Over the past couple of years, the Securities and Exchange Commission (“SEC”) has evolved how companies can raise capital, while simultaneously maintaining adequate protection for investors. For example, starting in May of 2016, companies were provided the option of raising capital through the newly created Regulation Crowdfunding, but the SEC was not finished modernizing the laws for exempt securities issuance. On October 26, 2016, the SEC finalized rules amending Regulation D, which contains exemptions from securities registration.

 

Many non-public companies, at all stages, rely on Regulation D for capital raises. Depending upon the unique circumstances of the company, the company may have utilized registration exemptions under rule 504, 505, or 506 of Regulation D. However, exemption under rule 505 became disfavored compared to rule 504 and 506 because of the additional, and oftentimes onerous, regulatory requirements. Recognizing this trend, the SEC finalized rules that increased the amount a company can raise under rule 504 to $5,000,000 dollars, up from $1,000,000, in a 12-month period. This means that the same amount of capital can be raised under rule 504 as was possible under rule 505, allowing the SEC to repeal rule 505.

 

For most companies relying on Regulation D to raise capital, the factors used before the rule change will likely continue to be the predominate factors when determining whether to use rule 504, often referred to as the “seed capital” exemption, or rule 506 exemption. For example, an entrepreneur in the first few years of business that requires additional capital to get a product, currently in research and development, to the market, will likely look to rule 504, which limits the total money raised, but is more navigable for new companies. Moving forward, as the SEC undergoes a change of leadership, starting when SEC Chairwoman Mary Jo White steps down in early 2017, these rules may continue to evolve and any company looking to utilize a Regulation D exemption should consult with legal counsel. For more information on the current changes under SEC Regulation D, please visit the following SEC website: https://www.sec.gov/news/pressrelease/2016-226.html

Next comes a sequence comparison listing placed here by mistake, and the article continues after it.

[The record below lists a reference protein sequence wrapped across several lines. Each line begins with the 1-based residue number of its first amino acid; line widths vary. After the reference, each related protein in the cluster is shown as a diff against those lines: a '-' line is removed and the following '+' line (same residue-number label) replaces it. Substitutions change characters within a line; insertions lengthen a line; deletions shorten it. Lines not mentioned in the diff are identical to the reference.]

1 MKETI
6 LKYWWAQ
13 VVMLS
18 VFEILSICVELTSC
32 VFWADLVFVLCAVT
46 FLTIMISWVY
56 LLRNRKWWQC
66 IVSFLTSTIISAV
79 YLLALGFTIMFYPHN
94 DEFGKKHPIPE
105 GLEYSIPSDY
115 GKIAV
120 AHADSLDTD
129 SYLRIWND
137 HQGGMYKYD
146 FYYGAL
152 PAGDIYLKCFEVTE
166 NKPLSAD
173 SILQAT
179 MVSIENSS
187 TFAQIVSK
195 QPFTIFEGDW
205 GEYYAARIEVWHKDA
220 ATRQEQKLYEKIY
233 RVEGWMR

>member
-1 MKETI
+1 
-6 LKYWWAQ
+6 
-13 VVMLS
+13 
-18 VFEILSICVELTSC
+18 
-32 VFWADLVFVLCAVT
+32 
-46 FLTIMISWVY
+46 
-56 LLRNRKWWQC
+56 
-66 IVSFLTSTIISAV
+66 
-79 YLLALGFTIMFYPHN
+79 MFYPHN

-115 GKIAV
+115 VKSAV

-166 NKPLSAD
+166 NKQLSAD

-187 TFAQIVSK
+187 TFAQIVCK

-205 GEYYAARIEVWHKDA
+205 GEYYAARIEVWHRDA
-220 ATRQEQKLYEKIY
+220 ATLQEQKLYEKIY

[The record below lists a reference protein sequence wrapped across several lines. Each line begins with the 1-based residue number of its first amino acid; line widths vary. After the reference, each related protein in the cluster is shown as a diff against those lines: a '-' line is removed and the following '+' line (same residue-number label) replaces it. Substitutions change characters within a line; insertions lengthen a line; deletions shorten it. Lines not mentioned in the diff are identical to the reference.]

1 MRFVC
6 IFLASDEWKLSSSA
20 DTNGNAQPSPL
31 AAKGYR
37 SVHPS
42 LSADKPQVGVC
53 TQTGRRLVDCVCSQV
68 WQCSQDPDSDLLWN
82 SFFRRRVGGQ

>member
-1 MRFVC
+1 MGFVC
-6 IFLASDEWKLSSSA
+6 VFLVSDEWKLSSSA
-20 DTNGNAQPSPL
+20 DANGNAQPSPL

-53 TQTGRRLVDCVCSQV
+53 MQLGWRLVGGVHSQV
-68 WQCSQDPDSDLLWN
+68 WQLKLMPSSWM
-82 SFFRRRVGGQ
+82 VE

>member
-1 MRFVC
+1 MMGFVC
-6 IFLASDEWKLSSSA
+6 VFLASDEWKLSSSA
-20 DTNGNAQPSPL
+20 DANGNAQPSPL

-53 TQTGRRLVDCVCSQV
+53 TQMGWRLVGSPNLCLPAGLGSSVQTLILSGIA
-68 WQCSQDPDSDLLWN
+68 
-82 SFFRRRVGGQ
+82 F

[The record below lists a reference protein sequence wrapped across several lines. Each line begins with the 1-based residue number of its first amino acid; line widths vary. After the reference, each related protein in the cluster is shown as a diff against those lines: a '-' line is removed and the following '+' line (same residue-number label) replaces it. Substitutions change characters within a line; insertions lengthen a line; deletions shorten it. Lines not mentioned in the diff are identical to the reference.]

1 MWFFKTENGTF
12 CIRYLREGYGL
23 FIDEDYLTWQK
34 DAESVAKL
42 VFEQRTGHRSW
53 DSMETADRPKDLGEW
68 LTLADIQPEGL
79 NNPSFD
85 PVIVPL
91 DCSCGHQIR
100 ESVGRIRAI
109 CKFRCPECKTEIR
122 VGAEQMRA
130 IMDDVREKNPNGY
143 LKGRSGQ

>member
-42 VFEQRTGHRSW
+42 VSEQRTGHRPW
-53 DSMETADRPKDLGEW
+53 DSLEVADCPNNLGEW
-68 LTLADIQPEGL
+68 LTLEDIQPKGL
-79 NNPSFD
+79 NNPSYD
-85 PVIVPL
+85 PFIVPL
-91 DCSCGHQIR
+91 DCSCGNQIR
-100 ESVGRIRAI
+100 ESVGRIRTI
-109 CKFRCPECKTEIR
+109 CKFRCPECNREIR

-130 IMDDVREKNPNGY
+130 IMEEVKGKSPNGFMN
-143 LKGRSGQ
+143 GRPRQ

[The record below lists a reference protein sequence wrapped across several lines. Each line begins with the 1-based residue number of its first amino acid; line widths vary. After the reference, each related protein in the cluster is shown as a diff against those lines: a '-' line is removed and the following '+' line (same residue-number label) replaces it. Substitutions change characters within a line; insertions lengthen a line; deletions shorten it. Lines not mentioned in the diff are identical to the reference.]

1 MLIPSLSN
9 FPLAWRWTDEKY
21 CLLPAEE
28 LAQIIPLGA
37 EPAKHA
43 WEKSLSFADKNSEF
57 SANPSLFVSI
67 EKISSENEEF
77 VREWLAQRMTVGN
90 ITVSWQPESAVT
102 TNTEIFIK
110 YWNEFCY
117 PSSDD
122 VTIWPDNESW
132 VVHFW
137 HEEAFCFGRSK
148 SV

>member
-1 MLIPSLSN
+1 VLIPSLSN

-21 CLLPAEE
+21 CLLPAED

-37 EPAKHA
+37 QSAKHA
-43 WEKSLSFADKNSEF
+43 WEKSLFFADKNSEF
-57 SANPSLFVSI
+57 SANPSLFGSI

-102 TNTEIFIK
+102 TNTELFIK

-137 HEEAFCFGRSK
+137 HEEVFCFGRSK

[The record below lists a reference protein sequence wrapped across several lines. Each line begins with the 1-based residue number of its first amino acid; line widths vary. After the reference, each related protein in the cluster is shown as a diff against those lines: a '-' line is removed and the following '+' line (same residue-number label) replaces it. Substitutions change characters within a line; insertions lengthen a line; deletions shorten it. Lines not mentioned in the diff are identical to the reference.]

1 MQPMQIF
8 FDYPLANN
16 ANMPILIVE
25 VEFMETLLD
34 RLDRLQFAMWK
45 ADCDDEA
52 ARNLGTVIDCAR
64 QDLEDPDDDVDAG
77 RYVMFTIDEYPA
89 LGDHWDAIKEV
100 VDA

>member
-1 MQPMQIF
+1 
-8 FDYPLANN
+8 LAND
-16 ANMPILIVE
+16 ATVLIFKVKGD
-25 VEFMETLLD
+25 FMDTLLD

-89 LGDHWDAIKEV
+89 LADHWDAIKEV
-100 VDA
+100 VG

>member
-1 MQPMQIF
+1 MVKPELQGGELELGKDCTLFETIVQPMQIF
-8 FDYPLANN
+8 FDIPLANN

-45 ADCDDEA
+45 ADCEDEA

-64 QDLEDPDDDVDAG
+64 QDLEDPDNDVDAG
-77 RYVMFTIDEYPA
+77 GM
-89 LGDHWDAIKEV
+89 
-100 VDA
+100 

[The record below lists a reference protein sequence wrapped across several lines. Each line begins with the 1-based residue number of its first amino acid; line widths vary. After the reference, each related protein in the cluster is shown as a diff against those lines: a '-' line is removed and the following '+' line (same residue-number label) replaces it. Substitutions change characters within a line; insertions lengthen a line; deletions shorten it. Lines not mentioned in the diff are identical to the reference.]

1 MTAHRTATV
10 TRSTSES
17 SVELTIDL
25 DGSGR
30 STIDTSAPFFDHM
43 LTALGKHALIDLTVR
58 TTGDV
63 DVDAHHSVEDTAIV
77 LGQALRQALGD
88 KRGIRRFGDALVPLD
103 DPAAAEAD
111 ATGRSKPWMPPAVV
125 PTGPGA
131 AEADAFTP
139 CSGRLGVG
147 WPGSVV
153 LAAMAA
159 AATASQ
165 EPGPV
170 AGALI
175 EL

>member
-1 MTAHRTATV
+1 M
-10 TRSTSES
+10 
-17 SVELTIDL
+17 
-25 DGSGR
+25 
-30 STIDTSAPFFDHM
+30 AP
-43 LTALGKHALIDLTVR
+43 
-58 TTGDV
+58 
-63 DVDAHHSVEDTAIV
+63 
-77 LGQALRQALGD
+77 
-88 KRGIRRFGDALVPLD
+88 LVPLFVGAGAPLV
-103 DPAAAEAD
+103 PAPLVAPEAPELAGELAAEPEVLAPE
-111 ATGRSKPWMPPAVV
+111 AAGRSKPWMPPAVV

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SEC Order Permits Companies to Use In-Line Structured Data Filings

A recent order from the Securities and Exchange Commission (“SEC”) permits companies to file financial statements with the SEC in a new format. Companies may now use Inline XBRL, which embeds structured data in the filing. The format uses machine readable tags and designed for better quality data and lower filing costs.

The SEC’s decision is part of its effort to improve the access and transparency of disclosures. The agency is hopeful the new filing capability will increase the use of XBRL data by investors and other market participants and lower errors in financial statements. Companies may use the new format on a voluntary basis through March 2020.